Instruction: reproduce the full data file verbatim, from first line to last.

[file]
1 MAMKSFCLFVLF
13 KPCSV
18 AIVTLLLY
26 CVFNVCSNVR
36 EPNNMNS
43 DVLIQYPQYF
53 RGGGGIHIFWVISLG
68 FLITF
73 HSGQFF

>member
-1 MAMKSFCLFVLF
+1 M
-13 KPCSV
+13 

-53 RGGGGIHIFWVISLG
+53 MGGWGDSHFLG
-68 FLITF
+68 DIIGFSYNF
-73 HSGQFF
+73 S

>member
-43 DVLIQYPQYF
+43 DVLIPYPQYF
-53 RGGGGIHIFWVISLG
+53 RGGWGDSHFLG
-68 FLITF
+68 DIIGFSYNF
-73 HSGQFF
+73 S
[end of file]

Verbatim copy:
1 MAMKSFCLFVLF
13 KPCSV
18 AIVTLLLY
26 CVFNVCSNVR
36 EPNNMNS
43 DVLIQYPQYF
53 RGGGGIHIFWVISLG
68 FLITF
73 HSGQFF

>member
-1 MAMKSFCLFVLF
+1 M
-13 KPCSV
+13 

-53 RGGGGIHIFWVISLG
+53 MGGWGDSHFLG
-68 FLITF
+68 DIIGFSYNF
-73 HSGQFF
+73 S

>member
-43 DVLIQYPQYF
+43 DVLIPYPQYF
-53 RGGGGIHIFWVISLG
+53 RGGWGDSHFLG
-68 FLITF
+68 DIIGFSYNF
-73 HSGQFF
+73 S